Armistice Day parade, with 'Ole Bill', registration number: LN4743 (B43), one of the B-type buses that were used to transport troops in France in the First World War, driving past a crowd of spectators. A man in LGOC (London General Omnibus Company) uniform, and wearing medals, stands to attention on the top deck, whilst the driver and two other men occupy the front seats. The bus has been decorated with poppy wreaths. It is flanked by standard bearers; more marchers can be seen, background left. The names on the side of the bus commemorate some of the battles in which the LGOC buses were used.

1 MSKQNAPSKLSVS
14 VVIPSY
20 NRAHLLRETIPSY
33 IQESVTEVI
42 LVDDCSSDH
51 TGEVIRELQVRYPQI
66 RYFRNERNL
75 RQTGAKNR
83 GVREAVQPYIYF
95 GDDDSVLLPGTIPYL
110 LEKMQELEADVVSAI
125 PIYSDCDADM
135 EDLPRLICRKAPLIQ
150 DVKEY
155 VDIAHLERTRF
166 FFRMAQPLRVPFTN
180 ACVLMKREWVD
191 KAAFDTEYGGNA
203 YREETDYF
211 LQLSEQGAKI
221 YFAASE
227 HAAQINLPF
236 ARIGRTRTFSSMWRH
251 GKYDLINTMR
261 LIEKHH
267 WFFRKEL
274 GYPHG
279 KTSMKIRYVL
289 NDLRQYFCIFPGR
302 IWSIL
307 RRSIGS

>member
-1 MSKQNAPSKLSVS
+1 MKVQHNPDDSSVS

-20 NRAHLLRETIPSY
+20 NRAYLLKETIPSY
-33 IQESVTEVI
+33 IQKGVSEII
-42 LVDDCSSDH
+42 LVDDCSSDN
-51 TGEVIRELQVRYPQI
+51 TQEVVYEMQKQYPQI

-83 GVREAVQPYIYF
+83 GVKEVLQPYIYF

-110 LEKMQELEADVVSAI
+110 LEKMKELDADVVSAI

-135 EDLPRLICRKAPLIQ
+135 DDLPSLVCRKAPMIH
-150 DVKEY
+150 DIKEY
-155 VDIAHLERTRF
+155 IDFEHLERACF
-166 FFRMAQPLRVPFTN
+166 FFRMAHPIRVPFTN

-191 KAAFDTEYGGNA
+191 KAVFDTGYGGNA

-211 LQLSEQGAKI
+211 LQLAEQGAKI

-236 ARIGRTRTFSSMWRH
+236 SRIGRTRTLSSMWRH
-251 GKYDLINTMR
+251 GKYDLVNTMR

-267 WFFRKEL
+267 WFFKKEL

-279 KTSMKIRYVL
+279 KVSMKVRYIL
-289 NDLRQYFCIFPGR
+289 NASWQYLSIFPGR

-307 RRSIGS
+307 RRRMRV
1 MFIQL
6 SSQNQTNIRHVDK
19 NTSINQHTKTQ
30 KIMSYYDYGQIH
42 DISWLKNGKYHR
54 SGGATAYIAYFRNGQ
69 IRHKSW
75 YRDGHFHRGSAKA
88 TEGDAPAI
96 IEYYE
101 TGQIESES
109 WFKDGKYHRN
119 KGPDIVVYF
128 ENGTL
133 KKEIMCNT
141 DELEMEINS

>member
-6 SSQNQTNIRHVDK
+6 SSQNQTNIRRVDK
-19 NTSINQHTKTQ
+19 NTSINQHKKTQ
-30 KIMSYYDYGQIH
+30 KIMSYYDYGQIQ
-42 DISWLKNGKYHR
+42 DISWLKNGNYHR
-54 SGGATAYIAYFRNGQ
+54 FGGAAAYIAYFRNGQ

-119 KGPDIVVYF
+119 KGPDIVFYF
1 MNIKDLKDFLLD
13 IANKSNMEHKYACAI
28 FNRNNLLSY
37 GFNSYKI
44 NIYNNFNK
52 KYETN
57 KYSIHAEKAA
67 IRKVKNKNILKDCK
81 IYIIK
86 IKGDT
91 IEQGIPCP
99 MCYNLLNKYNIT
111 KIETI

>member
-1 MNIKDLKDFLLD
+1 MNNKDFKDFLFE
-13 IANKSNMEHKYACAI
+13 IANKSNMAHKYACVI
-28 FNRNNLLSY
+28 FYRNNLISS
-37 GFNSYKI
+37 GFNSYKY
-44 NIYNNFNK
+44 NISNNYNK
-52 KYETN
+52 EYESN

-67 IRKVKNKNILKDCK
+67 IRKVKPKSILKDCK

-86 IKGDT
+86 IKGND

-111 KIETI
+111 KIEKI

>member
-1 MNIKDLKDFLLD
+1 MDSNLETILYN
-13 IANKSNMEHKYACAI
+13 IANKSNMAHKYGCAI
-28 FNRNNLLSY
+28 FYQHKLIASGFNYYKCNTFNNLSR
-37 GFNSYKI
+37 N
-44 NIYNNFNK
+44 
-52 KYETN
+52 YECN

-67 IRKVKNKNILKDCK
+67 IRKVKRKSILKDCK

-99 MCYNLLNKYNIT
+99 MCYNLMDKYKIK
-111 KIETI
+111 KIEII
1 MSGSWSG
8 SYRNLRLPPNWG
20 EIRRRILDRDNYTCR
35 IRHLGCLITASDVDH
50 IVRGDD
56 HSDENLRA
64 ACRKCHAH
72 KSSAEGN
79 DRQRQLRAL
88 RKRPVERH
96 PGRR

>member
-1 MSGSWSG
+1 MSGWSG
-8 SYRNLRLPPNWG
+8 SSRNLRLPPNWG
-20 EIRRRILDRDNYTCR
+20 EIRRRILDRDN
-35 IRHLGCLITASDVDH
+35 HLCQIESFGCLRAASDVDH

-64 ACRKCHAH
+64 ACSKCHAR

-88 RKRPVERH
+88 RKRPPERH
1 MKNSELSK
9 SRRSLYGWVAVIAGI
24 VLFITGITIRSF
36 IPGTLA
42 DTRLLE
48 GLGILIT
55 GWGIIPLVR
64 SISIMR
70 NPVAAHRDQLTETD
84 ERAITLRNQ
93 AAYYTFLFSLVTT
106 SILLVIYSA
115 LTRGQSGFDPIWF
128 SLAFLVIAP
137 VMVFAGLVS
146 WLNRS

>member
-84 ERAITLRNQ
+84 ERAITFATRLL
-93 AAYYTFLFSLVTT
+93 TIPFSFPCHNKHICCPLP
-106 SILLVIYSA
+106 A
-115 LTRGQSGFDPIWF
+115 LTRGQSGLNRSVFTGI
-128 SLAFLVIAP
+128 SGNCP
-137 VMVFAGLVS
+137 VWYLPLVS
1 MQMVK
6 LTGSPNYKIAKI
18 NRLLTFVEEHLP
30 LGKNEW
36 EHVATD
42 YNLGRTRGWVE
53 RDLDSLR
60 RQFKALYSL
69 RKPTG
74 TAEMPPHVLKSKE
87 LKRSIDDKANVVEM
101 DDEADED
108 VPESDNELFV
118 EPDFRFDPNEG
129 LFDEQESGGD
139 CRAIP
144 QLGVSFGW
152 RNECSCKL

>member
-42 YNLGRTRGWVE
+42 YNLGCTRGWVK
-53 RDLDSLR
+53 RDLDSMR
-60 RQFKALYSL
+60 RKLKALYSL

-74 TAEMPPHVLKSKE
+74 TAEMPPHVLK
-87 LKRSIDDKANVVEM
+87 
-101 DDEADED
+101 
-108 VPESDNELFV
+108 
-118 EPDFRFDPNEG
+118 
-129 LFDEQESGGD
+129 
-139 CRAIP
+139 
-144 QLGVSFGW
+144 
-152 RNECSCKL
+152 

Photographed by Topical Press, circa 1920
Image no: M8914
Inventory no: 1998/75682
20th Century London caption: The first Armistice Day in 1918 was a celebration of the end of years of bitter hardship. The following year, more sombre crowds lined the streets of central London to watch the Armistice Day parade. From 1919 to 1950, the parade for the war dead was held on 11 November each year. This one took place around 1920. Central to the photo is the B-type bus popularly known as 'Ole Bill'. It was one of nearly 1,000 London buses used to transport troops in France and Belgium during the First World War. A man in a London General Omnibus Company uniform is riding in the open top deck. Around the bus, veteran soldiers in bowler hats are carrying flags and marching. They are wearing their medals on their coats. One man has only one arm and it is likely he was wounded during the war.